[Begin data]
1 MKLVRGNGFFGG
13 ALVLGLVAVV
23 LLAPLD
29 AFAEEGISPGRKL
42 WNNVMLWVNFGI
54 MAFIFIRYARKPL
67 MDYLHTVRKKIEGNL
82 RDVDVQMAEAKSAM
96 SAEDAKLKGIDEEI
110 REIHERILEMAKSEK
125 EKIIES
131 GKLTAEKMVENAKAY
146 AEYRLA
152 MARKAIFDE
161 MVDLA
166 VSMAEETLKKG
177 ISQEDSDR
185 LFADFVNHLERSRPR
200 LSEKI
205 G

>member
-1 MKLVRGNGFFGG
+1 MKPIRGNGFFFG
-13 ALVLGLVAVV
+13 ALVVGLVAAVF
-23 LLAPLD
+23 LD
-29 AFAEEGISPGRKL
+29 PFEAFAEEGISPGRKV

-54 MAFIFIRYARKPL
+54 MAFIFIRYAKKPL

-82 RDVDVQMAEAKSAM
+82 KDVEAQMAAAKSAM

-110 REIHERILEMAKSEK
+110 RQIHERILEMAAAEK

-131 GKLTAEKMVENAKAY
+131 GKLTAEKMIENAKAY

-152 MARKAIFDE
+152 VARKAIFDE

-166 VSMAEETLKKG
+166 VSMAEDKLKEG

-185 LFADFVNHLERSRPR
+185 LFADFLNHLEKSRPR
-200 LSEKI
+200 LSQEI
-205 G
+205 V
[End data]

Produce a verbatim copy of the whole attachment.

1 MKLVRGNGFFGG
13 ALVLGLVAVV
23 LLAPLD
29 AFAEEGISPGRKL
42 WNNVMLWVNFGI
54 MAFIFIRYARKPL
67 MDYLHTVRKKIEGNL
82 RDVDVQMAEAKSAM
96 SAEDAKLKGIDEEI
110 REIHERILEMAKSEK
125 EKIIES
131 GKLTAEKMVENAKAY
146 AEYRLA
152 MARKAIFDE
161 MVDLA
166 VSMAEETLKKG
177 ISQEDSDR
185 LFADFVNHLERSRPR
200 LSEKI
205 G

>member
-1 MKLVRGNGFFGG
+1 MKPIRGNGFFFG
-13 ALVLGLVAVV
+13 ALVVGLVAAVF
-23 LLAPLD
+23 LD
-29 AFAEEGISPGRKL
+29 PFEAFAEEGISPGRKV

-54 MAFIFIRYARKPL
+54 MAFIFIRYAKKPL

-82 RDVDVQMAEAKSAM
+82 KDVEAQMAAAKSAM

-110 REIHERILEMAKSEK
+110 RQIHERILEMAAAEK

-131 GKLTAEKMVENAKAY
+131 GKLTAEKMIENAKAY

-152 MARKAIFDE
+152 VARKAIFDE

-166 VSMAEETLKKG
+166 VSMAEDKLKEG

-185 LFADFVNHLERSRPR
+185 LFADFLNHLEKSRPR
-200 LSEKI
+200 LSQEI
-205 G
+205 V